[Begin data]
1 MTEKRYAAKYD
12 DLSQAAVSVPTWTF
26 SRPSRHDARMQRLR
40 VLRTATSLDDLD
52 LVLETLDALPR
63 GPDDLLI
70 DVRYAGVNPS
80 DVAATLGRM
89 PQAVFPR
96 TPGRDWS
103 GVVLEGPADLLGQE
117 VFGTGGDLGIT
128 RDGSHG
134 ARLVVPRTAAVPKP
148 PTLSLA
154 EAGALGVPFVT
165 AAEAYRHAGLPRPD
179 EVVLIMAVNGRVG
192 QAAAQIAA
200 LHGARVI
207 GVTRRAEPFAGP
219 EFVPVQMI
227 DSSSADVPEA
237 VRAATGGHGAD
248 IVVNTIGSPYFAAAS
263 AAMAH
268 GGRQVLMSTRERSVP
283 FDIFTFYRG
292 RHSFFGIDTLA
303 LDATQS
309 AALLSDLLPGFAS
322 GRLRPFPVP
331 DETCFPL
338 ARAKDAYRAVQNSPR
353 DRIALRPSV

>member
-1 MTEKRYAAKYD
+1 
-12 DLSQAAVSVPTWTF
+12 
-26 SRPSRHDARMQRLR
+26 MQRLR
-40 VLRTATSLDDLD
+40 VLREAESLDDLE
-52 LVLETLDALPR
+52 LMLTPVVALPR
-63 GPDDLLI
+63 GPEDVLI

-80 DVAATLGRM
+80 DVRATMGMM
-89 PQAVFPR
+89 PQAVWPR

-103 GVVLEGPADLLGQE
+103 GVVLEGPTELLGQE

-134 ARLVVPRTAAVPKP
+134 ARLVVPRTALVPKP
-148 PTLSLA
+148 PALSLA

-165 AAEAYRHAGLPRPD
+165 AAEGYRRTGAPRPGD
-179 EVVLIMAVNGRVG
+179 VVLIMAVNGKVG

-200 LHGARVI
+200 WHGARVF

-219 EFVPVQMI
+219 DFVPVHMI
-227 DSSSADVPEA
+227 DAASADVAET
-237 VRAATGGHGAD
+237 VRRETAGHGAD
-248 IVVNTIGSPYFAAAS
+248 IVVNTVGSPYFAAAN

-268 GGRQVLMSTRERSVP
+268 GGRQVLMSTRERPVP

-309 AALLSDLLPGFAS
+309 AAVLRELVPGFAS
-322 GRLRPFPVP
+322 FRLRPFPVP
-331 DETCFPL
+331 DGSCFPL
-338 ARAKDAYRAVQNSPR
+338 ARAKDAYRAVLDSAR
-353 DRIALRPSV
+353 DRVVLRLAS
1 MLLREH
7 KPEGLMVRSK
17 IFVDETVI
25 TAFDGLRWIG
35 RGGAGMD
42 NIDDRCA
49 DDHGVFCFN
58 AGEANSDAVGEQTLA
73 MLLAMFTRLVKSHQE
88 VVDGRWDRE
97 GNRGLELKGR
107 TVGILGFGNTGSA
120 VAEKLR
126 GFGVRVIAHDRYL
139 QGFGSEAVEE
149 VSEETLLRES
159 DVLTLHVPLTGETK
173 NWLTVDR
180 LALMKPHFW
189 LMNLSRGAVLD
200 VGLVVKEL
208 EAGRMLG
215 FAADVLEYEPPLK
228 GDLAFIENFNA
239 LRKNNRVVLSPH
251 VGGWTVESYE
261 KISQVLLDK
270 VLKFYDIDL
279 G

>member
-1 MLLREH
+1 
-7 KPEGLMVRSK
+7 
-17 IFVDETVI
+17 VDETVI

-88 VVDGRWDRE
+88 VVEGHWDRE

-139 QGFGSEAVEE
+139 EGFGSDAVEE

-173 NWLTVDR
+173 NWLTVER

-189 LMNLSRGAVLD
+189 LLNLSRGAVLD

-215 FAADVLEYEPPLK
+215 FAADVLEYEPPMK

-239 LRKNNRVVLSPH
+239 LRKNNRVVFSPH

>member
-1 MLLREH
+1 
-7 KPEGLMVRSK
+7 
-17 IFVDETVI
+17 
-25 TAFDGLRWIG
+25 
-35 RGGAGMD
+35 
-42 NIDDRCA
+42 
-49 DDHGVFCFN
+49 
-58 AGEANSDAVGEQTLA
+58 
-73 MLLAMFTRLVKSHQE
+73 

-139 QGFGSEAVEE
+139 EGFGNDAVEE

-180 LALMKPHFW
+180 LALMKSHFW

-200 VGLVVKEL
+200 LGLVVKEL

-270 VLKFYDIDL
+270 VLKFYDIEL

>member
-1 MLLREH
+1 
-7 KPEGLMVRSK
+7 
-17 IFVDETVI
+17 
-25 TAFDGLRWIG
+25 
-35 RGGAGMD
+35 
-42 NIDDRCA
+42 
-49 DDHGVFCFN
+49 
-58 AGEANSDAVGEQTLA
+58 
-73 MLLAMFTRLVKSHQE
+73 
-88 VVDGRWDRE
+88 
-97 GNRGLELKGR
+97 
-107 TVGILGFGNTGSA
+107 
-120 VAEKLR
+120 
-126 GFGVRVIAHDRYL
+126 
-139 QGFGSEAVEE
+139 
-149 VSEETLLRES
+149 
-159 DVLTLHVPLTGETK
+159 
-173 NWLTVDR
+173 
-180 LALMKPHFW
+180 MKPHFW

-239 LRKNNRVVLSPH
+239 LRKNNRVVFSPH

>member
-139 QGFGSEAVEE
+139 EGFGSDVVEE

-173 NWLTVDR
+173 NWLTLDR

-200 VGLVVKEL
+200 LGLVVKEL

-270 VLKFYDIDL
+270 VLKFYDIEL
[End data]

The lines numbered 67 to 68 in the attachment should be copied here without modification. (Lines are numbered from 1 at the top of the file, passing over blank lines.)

-227 DSSSADVPEA
+227 DAASADVAET